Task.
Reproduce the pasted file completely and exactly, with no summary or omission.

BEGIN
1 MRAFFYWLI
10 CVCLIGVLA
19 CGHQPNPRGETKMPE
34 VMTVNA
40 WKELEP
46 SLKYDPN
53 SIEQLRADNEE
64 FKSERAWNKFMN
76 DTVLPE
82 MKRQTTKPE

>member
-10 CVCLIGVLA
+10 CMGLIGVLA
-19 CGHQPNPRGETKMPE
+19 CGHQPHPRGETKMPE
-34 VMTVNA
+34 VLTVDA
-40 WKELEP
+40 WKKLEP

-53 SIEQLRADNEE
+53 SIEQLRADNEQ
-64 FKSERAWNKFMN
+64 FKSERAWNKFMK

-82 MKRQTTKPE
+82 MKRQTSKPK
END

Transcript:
1 MRAFFYWLI
10 CVCLIGVLA
19 CGHQPNPRGETKMPE
34 VMTVNA
40 WKELEP
46 SLKYDPN
53 SIEQLRADNEE
64 FKSERAWNKFMN
76 DTVLPE
82 MKRQTTKPE

>member
-10 CVCLIGVLA
+10 CMGLIGVLA
-19 CGHQPNPRGETKMPE
+19 CGHQPHPRGETKMPE
-34 VMTVNA
+34 VLTVDA
-40 WKELEP
+40 WKKLEP

-53 SIEQLRADNEE
+53 SIEQLRADNEQ
-64 FKSERAWNKFMN
+64 FKSERAWNKFMK

-82 MKRQTTKPE
+82 MKRQTSKPK